When guitar players learn new music, they'll usually turn to guitar tabs. While tabs for most songs can be found in digital form on websites like Ultimate Guitar, they're often very static in nature, essentially just plain text on a web page.
A guitar tab for Photograph by Ed Sheeran
Tabs serve their purpose — with some time and practice, you'll be able to learn how to play a song from its tab. But last spring, in the class 21M.385/6.809 Interactive Music Systems, my final project team couldn't help but wonder if these tabs could offer something more.
How can we turn static guitar tabs into a more dynamic, fun, and interactive learning experience?
Here's what we came up with.
How It Works
A high-level flowchart
To start, we select a tab on Ultimate Guitar. We scrape the web page as HTML text, and then parse out the strings, fret numbers, and relative timing of notes (indicated by the dashes in between numbers).
Using this data, we then automatically generate a game in the style of Guitar Hero. The notes in the tab are illustrated as "gems" that move across the screen toward a "now bar" on the left, which indicates the current note(s) to be played.
The game is controlled by input from a MIDI guitar, which senses where the player puts their fingers and which strings they pluck.
Upon launching the app, you're greeted with Ultimate Guitar Hero's homescreen. You can choose to learn one of the most popular tabs on Ultimate Guitar, or paste in a URL to any other tab on the website.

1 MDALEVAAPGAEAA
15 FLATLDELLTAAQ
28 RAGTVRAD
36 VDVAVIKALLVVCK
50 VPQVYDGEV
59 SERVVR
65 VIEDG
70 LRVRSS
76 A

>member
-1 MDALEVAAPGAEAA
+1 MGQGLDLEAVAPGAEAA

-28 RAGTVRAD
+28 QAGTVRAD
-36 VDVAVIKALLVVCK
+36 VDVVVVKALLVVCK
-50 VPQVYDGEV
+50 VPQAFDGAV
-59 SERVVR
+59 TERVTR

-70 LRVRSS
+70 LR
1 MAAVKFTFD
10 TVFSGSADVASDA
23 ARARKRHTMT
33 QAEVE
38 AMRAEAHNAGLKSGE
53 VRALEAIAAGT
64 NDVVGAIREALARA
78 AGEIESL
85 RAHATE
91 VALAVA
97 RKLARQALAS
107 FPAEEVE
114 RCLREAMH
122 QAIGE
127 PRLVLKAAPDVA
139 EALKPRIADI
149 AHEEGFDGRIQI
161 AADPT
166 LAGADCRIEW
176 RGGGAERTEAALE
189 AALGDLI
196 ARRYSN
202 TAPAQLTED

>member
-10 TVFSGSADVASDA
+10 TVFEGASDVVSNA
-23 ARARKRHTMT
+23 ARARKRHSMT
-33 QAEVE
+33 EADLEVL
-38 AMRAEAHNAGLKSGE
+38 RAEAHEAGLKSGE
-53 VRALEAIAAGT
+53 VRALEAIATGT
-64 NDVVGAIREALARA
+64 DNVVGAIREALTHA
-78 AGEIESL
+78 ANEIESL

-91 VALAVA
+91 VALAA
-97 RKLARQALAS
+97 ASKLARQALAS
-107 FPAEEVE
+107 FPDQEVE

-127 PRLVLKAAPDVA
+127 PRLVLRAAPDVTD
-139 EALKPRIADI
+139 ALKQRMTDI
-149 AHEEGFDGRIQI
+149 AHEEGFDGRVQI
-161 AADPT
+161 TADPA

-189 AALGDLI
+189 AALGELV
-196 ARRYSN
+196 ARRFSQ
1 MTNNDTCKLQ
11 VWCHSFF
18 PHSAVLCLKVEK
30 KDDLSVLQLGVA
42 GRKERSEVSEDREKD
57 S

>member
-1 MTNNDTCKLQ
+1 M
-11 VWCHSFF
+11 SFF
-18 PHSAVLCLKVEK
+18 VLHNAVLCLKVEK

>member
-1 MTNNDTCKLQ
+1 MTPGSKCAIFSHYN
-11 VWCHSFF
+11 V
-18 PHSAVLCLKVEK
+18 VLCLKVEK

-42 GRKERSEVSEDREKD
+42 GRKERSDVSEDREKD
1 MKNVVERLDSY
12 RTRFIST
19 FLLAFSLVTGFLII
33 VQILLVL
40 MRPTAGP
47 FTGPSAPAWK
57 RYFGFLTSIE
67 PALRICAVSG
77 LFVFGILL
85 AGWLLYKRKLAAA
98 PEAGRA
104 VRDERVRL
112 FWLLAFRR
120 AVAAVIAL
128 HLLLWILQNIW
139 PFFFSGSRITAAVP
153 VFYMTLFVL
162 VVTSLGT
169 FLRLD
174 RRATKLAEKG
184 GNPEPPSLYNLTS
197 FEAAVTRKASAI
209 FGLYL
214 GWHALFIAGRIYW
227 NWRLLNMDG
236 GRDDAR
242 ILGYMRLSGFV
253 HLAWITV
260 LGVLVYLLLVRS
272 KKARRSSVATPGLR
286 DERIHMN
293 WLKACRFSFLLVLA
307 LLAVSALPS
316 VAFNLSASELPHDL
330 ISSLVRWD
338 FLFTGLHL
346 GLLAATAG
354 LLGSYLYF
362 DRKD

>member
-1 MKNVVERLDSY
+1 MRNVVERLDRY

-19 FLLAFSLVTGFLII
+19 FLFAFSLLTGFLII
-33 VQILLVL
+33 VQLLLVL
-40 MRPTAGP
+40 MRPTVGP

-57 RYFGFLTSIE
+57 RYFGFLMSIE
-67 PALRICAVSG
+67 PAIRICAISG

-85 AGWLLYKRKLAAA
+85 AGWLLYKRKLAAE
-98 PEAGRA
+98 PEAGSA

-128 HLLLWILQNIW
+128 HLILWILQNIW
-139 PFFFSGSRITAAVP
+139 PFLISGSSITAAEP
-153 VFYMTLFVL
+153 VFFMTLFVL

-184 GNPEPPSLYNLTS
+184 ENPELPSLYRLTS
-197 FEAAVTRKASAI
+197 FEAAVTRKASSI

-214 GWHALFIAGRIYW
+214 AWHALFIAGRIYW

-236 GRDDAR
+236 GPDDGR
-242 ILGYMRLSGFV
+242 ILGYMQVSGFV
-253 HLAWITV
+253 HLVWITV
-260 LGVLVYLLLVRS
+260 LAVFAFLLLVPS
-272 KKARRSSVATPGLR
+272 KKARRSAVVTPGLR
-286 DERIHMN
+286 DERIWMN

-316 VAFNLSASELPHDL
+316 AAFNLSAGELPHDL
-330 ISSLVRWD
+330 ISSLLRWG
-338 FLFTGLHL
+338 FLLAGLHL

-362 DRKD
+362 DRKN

Ultimate Guitar Hero's homescreen
Once you hit
Play, you enter the game screen. It's packed with features:
Game screen features
- Score, Progress Bar, and Streak: These help you keep track of your accuracy and progress.
- Notes Move Across the Screen: You'll never lose your place in the guitar tab, because instead of having to scroll down the page to see more notes, the notes will scroll to you as you play! You can't move on to the next note until you play the current one correctly.
- Live Fret Diagram: One of the challenges of reading a guitar tab is translating a fret number into a physical position on the fretboard. You can toggle a live fret diagram, which helps you visually compare where your fingers currently are to where they should be.
- Game Feedback: You'll know when you've played something right or wrong. When you play a note correctly, it will "poof" away on the screen. If you pluck the wrong string, the string you plucked will bend and flash red. If you pluck the right string but have your finger in the wrong place, an arrow and number will pop up, indicating the number of frets you should move your finger up or down on that string.
Ultimate Guitar Hero received lots of positive and constructive feedback from members of our class and the larger MIT community. Where could we take it next?
Right now, the game filters out special features of guitar tabs, like hammer ons, pull offs, slides, and string bends. The next move would be to add support for these features to more accurately represent the guitar tabs that players wish to learn.
The game is currently designed to work with a MIDI guitar — could we extend it to work with any guitar, possibly through the use of microphone input and audio analysis?
It's currently not possible to infer the exact timing of a song from its tab without any additional data or processing. Given that data, could we make Ultimate Guitar Hero run in real-time and evaluate the player on how their timing compares to the timing of the original song?
|collaborators||Stef Ren, TC Qin|
|tags||Software, Game Development, UI Design, Music Technology|
|technologies||Kivy, Python, MIDI Guitar|
|context||6.809/21M.385 Interactive Music Systems|